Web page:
When we first arrived at Mushuk Kawsay, I spent quite a bit of time walking around the school, observing customs and habits, and making mental notes about what might be useful health education. One of the first things I noticed was the bathrooms, including the fact that there was no soap or toilet paper, and faucets were not readily used before exiting. So, in a February conversation with the director, I brought up the idea of providing bars of soap at the sinks, and then doing handwashing education with all of the age groups. In public bathrooms in Ecuador, especially in rural areas, there is generally not soap or toilet paper, so this situation really is not unusual.
Weeks stretched into months, and in my mind, that type of timing seemed to me to mean nothing would be done, though we talked about it regularly. At the end of April, though, I was asked to help choose soap and toilet paper dispenser for every bathroom. I had thought small, with bars of soap, but the director was thinking bigger, decided liquid soap would be better, and traveled to the city to find someone who would install dispensers.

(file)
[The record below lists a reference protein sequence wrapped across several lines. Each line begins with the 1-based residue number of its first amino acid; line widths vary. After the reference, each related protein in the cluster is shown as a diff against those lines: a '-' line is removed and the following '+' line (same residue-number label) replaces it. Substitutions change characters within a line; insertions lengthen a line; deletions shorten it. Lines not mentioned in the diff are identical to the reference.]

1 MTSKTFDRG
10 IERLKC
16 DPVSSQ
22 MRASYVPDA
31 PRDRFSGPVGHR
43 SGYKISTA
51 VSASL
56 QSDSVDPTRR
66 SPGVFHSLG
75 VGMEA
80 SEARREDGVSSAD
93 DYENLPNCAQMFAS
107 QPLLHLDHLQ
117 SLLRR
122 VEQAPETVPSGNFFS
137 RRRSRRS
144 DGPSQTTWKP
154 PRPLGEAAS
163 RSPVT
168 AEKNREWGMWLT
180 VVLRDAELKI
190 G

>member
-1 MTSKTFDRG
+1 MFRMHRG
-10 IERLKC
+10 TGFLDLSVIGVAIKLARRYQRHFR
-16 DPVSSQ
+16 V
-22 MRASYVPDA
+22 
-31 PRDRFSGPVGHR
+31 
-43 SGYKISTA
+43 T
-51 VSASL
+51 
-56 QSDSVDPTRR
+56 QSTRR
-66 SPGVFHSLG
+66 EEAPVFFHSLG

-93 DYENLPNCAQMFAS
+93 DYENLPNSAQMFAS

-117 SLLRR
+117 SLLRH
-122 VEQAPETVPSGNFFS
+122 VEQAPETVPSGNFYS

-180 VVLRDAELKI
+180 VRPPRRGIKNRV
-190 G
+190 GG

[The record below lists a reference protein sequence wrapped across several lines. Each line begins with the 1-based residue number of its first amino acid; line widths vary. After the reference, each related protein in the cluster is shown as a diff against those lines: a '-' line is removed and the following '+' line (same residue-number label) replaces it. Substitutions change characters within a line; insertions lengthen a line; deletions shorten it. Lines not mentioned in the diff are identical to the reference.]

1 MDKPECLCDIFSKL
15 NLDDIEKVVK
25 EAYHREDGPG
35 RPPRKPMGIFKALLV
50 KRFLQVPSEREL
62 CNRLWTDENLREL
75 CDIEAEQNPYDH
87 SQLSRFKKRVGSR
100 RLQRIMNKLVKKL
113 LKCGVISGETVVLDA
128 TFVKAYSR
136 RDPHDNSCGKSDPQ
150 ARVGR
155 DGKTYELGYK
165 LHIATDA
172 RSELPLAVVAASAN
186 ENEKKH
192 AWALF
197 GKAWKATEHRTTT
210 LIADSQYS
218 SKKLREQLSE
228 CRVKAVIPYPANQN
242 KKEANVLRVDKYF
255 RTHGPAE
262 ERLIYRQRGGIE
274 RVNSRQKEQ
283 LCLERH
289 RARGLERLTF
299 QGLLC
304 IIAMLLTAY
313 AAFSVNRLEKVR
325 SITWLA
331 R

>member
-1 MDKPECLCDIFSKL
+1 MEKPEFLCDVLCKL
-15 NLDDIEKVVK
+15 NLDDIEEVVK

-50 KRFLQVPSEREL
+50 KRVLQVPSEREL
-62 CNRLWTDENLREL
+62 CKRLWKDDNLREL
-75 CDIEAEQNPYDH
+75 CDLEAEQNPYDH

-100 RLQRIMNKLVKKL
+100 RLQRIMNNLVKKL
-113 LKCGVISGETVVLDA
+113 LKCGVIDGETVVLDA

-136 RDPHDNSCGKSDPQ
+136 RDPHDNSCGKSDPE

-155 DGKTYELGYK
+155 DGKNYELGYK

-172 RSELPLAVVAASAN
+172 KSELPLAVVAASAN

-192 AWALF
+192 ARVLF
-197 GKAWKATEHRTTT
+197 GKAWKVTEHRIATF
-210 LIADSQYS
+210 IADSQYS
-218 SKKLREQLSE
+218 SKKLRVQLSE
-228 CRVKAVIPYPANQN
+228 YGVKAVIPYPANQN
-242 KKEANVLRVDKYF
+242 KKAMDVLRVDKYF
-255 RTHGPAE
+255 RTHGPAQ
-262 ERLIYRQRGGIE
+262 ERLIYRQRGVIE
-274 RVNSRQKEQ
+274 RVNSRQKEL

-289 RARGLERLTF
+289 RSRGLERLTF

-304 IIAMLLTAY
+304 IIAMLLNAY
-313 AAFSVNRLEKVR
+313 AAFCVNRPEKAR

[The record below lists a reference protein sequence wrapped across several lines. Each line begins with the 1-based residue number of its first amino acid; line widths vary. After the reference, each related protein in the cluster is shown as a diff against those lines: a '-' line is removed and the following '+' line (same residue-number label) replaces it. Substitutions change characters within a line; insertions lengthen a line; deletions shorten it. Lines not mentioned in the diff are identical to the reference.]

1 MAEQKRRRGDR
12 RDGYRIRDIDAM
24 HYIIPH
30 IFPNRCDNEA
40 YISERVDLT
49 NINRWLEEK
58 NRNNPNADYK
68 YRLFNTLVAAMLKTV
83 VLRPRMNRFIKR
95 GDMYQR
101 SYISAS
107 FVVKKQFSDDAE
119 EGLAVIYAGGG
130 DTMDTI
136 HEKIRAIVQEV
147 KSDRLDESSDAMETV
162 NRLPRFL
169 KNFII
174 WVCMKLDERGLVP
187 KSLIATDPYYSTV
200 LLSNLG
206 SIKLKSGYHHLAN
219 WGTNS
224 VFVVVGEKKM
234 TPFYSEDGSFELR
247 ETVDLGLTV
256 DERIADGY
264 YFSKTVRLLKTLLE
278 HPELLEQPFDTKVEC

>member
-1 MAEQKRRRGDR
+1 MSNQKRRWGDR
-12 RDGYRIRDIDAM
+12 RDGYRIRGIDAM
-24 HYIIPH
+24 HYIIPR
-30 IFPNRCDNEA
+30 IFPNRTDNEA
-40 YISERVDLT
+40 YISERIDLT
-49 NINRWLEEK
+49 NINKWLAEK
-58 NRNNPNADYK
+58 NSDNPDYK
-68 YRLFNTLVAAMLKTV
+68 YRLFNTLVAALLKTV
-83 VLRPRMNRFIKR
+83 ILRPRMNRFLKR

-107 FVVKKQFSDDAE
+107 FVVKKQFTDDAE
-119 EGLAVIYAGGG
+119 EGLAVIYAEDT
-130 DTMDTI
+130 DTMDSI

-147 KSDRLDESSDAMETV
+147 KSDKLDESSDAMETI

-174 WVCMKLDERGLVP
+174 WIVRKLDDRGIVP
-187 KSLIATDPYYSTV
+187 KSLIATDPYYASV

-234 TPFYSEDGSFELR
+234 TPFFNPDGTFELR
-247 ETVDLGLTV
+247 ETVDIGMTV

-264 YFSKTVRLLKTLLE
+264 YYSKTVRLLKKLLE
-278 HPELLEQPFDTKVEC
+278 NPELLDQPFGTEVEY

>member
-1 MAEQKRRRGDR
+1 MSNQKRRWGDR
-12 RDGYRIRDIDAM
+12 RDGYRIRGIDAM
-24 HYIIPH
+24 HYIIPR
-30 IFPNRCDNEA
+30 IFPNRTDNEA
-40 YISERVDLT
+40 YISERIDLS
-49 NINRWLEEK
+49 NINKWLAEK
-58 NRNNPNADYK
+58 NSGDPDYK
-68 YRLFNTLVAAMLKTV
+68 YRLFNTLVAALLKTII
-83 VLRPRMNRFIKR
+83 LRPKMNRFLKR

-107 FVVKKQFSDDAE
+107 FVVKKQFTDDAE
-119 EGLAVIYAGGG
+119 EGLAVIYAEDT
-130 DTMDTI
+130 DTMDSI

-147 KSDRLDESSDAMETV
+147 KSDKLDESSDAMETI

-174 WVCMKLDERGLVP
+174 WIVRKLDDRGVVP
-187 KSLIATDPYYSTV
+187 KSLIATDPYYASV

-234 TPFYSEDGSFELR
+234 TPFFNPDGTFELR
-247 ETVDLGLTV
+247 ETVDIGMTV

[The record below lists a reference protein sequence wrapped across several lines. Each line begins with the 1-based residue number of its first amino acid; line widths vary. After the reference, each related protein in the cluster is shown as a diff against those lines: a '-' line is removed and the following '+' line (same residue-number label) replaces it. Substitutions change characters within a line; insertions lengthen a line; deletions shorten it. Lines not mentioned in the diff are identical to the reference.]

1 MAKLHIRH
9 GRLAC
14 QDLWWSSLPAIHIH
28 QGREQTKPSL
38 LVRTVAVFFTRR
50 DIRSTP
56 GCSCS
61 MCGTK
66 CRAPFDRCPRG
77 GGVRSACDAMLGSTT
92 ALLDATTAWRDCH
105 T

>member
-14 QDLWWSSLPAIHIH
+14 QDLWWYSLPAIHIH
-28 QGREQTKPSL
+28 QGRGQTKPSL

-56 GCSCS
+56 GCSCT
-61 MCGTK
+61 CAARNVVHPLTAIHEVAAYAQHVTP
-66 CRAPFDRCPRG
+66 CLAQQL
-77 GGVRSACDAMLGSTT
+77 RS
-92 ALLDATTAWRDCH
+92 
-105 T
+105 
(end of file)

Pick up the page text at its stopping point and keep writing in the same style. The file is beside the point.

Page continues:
On the big day, there was a short assembly by the director for all the students and teachers, informing them of the additions to the bathrooms, and reminding them to conserve the products (Push the soap dispenser only one time, Use only small amounts of toilet paper, etc), and then throughout the day, I went to each classroom. With the smallest children, I emphasized how to wash your hands, and then we walked to the bathroom to try it out. It was like a field trip! They had so much fun with it. With the older children and high school, I talked about how to wash your hands thoroughly, but also spent more time on why- what germs are, and how to prevent spreading them. The teachers got involved in teaching the kids as well. One of the teachers said that this is the first school in the area to have soap and toilet paper, so it was kind of an exciting day for them!